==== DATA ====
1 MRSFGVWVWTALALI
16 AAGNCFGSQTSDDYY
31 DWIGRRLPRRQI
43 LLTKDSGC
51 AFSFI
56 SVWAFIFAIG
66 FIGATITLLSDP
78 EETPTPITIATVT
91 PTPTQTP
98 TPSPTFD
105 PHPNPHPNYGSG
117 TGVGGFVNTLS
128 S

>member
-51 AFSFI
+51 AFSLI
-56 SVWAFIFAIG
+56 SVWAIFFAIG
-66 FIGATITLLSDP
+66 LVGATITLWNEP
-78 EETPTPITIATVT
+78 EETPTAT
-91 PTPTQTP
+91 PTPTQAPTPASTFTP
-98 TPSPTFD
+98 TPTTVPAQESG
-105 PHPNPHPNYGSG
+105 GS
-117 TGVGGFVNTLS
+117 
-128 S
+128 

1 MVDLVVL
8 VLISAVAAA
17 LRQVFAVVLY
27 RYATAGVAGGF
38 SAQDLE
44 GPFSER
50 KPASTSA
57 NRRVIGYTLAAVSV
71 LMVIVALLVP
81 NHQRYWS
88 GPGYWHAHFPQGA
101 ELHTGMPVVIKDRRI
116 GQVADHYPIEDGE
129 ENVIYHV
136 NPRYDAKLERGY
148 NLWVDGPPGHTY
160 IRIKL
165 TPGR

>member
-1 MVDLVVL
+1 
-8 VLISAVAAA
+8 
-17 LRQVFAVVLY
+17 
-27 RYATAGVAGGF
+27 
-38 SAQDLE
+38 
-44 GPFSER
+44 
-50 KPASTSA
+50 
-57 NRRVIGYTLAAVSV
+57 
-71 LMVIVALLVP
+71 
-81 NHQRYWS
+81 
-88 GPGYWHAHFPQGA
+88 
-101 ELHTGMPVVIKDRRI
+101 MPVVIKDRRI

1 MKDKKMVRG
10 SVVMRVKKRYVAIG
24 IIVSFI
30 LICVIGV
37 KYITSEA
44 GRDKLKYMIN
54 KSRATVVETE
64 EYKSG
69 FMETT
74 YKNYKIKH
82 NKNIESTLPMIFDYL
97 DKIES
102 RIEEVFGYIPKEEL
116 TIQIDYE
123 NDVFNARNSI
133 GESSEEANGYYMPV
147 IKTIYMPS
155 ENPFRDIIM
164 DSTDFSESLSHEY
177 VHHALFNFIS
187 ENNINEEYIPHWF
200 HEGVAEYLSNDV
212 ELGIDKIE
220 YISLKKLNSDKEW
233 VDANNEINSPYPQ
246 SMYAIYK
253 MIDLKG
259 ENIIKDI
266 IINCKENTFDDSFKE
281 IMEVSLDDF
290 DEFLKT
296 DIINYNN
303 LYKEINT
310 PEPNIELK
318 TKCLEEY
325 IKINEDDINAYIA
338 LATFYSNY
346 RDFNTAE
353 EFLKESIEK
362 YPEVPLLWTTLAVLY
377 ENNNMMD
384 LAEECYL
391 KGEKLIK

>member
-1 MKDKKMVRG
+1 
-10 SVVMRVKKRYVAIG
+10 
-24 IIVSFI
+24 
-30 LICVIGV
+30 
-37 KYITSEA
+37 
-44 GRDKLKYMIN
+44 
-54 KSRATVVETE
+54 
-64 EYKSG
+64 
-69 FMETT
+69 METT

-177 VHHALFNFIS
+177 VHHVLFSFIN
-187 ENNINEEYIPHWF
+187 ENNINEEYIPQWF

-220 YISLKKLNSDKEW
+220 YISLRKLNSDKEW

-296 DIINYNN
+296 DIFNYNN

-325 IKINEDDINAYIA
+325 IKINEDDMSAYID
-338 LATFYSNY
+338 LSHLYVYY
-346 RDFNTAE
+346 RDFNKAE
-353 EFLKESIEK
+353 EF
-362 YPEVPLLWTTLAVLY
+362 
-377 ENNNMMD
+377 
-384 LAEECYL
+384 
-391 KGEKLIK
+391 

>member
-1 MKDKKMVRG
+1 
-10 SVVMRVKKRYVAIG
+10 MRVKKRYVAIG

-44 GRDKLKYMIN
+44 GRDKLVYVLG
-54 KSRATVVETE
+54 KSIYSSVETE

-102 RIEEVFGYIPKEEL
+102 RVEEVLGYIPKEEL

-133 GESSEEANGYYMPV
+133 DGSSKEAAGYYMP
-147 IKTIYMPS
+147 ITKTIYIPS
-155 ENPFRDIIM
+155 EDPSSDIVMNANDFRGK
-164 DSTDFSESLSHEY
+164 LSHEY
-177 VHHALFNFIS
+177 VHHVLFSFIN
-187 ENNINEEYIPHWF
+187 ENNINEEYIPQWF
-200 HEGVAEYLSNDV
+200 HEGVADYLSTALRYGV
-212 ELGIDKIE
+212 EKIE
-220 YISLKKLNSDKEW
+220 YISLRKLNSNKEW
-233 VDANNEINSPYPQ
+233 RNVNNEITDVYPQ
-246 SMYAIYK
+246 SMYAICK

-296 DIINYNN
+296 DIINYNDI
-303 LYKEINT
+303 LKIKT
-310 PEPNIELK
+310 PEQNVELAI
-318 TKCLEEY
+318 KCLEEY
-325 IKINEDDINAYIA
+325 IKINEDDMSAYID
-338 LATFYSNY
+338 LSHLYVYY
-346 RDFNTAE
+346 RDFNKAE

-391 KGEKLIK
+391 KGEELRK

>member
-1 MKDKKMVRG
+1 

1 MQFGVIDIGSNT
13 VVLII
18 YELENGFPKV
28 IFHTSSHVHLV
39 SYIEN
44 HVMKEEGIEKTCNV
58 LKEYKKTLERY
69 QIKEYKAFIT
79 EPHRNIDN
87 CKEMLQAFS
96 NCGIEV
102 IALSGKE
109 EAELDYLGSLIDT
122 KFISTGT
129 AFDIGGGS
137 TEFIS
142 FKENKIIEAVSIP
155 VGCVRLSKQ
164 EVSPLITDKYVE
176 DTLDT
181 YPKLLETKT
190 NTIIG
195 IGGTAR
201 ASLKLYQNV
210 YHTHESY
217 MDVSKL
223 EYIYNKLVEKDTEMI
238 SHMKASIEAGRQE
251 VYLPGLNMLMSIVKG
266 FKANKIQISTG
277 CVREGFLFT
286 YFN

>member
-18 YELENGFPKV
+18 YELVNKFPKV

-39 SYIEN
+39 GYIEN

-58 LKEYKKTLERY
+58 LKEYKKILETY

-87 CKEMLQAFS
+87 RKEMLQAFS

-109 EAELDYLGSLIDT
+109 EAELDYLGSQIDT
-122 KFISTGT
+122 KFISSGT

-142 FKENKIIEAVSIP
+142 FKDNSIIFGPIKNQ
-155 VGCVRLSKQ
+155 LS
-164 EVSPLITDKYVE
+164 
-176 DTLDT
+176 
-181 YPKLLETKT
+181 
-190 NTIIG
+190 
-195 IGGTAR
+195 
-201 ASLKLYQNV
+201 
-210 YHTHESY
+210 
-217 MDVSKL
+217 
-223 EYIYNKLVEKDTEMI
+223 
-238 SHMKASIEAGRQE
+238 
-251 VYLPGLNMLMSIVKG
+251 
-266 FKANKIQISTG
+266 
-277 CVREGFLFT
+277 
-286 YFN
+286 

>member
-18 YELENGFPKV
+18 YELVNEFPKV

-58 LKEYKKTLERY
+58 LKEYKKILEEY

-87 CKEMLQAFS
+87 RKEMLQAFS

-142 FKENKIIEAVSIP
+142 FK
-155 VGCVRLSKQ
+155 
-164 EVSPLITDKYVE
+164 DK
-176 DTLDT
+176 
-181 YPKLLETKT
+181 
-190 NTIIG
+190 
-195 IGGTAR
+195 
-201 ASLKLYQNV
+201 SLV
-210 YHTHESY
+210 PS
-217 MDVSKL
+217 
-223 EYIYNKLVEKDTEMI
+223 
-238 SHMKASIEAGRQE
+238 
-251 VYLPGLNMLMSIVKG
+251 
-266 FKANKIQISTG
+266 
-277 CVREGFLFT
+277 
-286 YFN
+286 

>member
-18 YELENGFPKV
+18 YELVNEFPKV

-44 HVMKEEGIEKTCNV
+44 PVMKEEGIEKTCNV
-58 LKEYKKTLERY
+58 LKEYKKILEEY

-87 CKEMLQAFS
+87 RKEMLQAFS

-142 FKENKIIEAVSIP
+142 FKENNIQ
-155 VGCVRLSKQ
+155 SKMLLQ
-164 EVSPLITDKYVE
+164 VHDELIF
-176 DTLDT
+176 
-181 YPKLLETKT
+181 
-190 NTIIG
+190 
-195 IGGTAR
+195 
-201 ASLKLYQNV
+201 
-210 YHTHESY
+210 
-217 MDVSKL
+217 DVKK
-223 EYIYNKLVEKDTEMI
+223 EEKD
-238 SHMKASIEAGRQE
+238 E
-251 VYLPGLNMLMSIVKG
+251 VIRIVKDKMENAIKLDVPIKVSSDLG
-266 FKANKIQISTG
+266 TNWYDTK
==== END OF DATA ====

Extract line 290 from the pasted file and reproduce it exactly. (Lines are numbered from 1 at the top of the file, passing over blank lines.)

+286 